Property Division and Individuals
Married spouses are entitled to a division of property upon separation due to a breakdown in the relationship or death. A one-time division of property may also take place during the marriage in special circumstances.
The intention is for spouses to share equally in the financial fruits of their marriage or liabilities. Spouses will not share in the value of any assets or liabilities brought into the marriage, or gifts/inheritances received during the marriage, since these are not related to joint efforts during the marriage. In limited circumstance, spouses may be entitled to an unequal division of property.
Marriage does not change ownership or create personal liability for a spouse. It is the value of the assets and liabilities that are shared, not the asset itself. Therefore, it is important to obtain proper values.
Common valuation issues that arise include:
- determining whether a property is a matrimonial home;
- determining ownership of assets, often based on equitable interests;
- business valuations;
- pension valuations; and
- determining whether a family loan is really a debt.
There is no automatic right for unmarried spouses to share in the property of the other. Any sharing of property will be based on traceable contributions to specific property. Such equitable claims are often complicated and will likely require legal assistance.
Property Division and Business
For business owners, separation and divorce pose particular challenges. Owning a business may make many aspects of the process more complex, particularly in the areas of support and property division.
There may be several complications when dealing with property division for a small-business owner, such as:
- Value: The exact worth of a currently operational company may be difficult to determine without turning to a business valuator. We have trusted professionals who can help us.
- Family-run businesses: If your business is co-owned by extended family members, this may complicate its value for the purposes of splitting it between divorcing spouses.
- Equitable interests: If a spouse, married or unmarried, has contributed significantly to the value of the business without compensation he or she may have “sweat equity” in the business.
- Co-owned businesses: Often, spouses who own a business together will decide that one partner will buy the other out. Sometimes they will decide to sell the business to a third party and split the proceeds. Sometimes, however, the spouses both wish to continue working together. It’s important to set up an Agreement that will allow them to work together without marital disputes affecting the business.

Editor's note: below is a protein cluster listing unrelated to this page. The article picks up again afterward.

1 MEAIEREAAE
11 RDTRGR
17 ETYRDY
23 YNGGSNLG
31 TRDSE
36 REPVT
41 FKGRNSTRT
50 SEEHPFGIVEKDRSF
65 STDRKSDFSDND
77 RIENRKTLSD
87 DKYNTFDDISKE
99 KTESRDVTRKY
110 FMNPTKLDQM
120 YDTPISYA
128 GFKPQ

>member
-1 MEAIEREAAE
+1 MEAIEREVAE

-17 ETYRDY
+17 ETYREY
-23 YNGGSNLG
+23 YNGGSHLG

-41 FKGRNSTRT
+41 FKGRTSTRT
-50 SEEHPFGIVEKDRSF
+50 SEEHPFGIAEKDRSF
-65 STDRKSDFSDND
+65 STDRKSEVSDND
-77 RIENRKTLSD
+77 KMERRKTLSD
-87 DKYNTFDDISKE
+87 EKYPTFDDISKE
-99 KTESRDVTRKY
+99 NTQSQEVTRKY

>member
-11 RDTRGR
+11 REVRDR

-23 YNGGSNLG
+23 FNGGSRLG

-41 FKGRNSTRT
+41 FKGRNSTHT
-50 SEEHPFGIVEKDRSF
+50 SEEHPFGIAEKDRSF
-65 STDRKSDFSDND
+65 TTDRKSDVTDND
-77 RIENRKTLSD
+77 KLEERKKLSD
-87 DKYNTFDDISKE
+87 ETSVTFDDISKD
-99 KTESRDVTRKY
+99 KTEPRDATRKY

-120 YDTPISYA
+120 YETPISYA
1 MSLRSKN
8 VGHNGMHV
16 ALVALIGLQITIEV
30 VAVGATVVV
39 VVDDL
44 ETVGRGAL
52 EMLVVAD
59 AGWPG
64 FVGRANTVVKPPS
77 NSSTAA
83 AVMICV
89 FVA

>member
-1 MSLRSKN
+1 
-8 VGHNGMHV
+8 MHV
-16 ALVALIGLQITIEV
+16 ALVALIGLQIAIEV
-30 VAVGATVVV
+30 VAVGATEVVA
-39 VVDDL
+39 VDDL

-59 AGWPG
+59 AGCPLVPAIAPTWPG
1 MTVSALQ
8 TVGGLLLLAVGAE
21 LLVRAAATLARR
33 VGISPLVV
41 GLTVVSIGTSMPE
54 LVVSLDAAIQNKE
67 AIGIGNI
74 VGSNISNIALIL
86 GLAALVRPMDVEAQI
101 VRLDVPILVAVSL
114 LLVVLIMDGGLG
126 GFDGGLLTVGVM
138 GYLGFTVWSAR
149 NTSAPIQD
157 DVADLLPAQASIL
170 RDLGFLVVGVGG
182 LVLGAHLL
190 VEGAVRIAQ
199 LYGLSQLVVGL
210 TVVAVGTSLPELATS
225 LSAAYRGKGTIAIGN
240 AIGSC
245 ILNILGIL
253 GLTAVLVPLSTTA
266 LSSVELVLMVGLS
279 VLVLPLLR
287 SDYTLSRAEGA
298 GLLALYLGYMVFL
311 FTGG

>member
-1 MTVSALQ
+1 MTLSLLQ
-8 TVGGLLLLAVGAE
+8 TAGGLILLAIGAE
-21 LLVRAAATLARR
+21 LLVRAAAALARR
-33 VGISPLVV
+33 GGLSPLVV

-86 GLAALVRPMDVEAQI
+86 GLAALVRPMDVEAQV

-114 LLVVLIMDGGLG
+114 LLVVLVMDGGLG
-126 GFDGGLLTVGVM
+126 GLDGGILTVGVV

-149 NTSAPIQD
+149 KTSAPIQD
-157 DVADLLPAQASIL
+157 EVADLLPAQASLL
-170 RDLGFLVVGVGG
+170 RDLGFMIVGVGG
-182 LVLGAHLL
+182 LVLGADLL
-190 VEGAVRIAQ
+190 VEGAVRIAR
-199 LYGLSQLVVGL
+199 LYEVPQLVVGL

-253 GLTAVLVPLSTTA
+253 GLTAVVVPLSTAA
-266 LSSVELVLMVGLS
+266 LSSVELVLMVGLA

If necessary, Brown Law Firm will bring in accountants to help us determine income and draft a Separation Agreement that allows for the variability of your business’s profitability. Better yet, protect your business with a Marriage Contract to avoid the issue altogether.
Other Important Property Rights
Aside from Property Division, there are Property Rights that may be important to you:
- Exclusive possession: While both married spouses have the right to stay in the home during separation, in practical terms this is often a very bad idea and one spouse generally moves out. If neither wants to leave, either spouse can ask the courts to essentially force the other one out. The courts will consider factors such as the best interests of the children, whether there are other accommodations available, and whether there has been violence. This option is not available to unmarried spouses.
- Possession for unmarried spouses: Unless you are the owner of the home, or you have a residential tenancy agreement, technically you do not have a right to remain in the home if the owner spouse asks you to leave. The owner spouse does not need your consent to sell or encumber the home, as with married spouses. In short, you may have less rights than a tenant. It is essential that unmarried spouses consider a Cohabitation Agreement to clearly define their rights upon separation and during the relationship to avoid unexpected results.
- Equitable Claims: Regardless of who is on the title to a property or other asset, if you contributed to an asset financially or through other means, and were not compensated for that contribution, you may be entitled to financial compensation or a share in the asset.
Property issues can be complex with nothing less than your future financial security at stake. At Brown Law Firm we can help provide you with an honest assessment of your entitlement and fair restructuring options for your family finances.